Tips for modern simplicity

Here are some tips about how to minimize our entanglement in the industrial capitalist machine that is destroying the environment and enslaving people across the globe. It is true that lifestylism — spending most of one’s energy changing your own individual behavior rather than working to smash the system — is not the solution for complex social problems like capitalism and industrialism. However, it is equally true that it isn’t good enough to say “I’ll change my individual behavior after the revolution.” If we’re all waiting for everyone else to change first, or for some great movement to tell us its time to change, we’re missing the point. Change happens on all kinds of levels in complex ways. Revolution means change on a structural, mass level — in ways far outside of our isolated, individual hands — and it also means millions of individual people simultaneously changing their own lives and behaviors in private, invisible ways. Participating in movements for change is crucial to change the structural, mass level, but our daily life choices are important too and are solely up to us.

That’s why a lot of us are switching teams — devoting our life energy to non-hierarchical alternatives to the system and avoiding participation in the heavy resource consumption mainstream economy every chance we get. In figuring out how to live more simply, it is often useful to ask “how did people live 100 years ago” and/or “how do people live in places that haven’t yet been industrialized?” Living simply focuses on quality of life, not standard of living. We’ve found that by learning how to live simply and farther outside the system, our lives are full of richness, excitement, creativity and fun.


Tips to Dropping Out of the Economy & Using Less Energy and Water

• Work as little as you can. Pretty obvious. This may mean creating collective business projects focused on meeting the members needs rather than working for the system.

• Live with less money. This may mean sharing more with others to cut costs, for example by sharing housing and tools. It also may mean consuming less stuff.

• Eat locally and/or grow your own food. Industrial food production uses a huge percentage of the fossil fuels consumed in the world. Transporting food from far away uses lots of fuel.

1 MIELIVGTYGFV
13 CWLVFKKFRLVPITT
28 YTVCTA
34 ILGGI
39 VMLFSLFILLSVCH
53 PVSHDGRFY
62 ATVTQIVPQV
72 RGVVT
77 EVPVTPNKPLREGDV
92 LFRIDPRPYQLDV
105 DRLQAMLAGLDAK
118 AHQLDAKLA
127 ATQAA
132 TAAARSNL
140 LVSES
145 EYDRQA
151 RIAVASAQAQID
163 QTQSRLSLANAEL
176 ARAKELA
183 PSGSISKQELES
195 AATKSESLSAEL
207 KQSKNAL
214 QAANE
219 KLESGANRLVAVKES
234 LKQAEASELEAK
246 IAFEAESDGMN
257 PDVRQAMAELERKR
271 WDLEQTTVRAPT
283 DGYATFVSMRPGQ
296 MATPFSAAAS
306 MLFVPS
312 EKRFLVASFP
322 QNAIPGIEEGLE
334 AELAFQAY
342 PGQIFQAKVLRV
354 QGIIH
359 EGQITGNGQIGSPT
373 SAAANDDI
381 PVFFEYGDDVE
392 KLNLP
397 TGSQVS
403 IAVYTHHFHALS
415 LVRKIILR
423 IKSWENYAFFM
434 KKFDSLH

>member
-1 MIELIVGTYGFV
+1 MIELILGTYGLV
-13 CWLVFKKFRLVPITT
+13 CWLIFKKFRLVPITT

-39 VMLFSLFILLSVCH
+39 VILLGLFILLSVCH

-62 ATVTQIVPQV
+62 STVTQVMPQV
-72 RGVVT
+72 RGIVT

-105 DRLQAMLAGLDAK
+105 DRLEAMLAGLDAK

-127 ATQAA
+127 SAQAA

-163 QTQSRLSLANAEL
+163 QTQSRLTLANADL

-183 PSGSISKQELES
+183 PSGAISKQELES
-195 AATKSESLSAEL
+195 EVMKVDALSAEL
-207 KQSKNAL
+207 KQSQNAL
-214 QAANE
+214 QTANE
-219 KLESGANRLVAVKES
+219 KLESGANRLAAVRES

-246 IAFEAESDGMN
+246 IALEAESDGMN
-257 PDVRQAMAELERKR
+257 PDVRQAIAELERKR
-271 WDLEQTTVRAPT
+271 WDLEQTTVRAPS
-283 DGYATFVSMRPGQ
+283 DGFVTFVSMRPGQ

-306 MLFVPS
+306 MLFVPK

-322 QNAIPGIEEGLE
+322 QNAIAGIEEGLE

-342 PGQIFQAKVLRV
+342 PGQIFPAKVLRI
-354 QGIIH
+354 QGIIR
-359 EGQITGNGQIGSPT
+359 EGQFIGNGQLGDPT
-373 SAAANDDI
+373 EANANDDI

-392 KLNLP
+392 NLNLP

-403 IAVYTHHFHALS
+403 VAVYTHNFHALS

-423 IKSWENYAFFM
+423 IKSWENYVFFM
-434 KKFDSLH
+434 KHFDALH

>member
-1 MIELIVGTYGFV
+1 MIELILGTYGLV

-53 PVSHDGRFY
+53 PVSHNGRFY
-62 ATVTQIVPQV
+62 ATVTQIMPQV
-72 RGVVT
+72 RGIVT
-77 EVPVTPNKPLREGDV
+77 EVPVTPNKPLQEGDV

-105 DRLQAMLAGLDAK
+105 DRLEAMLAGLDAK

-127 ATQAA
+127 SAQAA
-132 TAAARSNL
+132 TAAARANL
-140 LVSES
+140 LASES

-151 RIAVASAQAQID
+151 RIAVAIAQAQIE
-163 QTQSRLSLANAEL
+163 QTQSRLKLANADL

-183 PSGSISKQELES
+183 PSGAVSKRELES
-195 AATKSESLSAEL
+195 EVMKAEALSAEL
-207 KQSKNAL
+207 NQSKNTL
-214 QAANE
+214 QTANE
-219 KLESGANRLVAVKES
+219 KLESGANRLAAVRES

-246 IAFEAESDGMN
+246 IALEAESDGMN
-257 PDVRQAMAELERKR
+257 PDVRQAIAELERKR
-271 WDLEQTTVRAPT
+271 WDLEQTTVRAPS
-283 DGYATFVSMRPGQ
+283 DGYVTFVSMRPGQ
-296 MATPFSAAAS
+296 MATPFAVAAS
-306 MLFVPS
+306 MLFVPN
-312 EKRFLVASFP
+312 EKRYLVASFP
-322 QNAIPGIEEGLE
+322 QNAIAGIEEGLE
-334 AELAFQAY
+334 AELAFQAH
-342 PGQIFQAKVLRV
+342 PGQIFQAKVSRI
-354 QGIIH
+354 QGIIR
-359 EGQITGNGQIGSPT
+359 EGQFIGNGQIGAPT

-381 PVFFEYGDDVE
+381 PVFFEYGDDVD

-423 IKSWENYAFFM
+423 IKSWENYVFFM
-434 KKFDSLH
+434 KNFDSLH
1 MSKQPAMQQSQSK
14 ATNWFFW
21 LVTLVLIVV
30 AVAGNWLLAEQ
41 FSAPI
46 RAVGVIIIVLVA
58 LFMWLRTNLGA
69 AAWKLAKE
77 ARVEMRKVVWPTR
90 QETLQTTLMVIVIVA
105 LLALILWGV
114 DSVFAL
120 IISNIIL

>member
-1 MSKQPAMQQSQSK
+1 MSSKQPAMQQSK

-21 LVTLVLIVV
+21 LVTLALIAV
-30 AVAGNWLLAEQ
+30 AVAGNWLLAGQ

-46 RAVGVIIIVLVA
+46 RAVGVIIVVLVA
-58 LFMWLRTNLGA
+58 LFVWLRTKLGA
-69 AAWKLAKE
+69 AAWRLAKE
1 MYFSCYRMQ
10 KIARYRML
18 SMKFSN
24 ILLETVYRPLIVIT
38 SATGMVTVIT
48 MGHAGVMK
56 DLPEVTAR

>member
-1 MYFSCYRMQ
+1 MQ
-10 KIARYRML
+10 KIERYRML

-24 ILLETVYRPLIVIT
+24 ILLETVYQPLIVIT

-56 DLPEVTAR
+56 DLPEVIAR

• Eat low on the food chain. A vegetarian or vegan diet massively cuts fuel and water consumption. It takes 5,400 gallons of water to produce 2.2 lbs of hamburger! If you eat meat, grow or hunt it yourself. Less processed food uses less energy too – oatmeal instead of granola or cooking from scratch instead of eating out. If you live and cook communally, each meal takes less energy and water.

• Drive less or not at all. Transportation accounts for 40% of US fossil fuel use. It takes 44 gallons of water to refine one gallon of oil. You can bike, walk, take transit or hitchhike.

• Get rid of your clothes dryer. The sun and a piece of rope is a “solar dryer” that has worked great for centuries. In the winter, clothes hung inside dry, too.

• Get rid of your refrigerator or at least downsize and share one fridge with lots of people. It uses more energy than any other home appliance. You can store stuff for a day or two without a fridge and/or build a root cellar in the ground (which in most areas stays a constant 55 degrees.) Fresher food is better anyway.

• If you live in a cold or hot climate, use passive solar heating / cooling. During the heating season, keep the draperies and shades on your south-facing windows open during the day to allow sunlight to enter your home and closed at night to reduce the chill you may feel from cold windows. During the cooling season, keep the windows and drapes closed during the day to prevent solar gain and open the house up to cool off at night.

• Get rid of lights and appliance or at least turn them off when not in use. The electricity generated by fossil fuels for a single home generates more carbon dioxide than two cars!

• Get rid of your lawn if you have one. This is the #1 user of water in most of the country. Lawns are silly – you can replace it with a garden to grow your own food. Lawns symbolize property – gardens actualize the earth’s abundance.

• Shower less often, with friends and for less time to save lots of energy and water.

• Re-use graywater – water used for washing – for watering gardens – filter it first.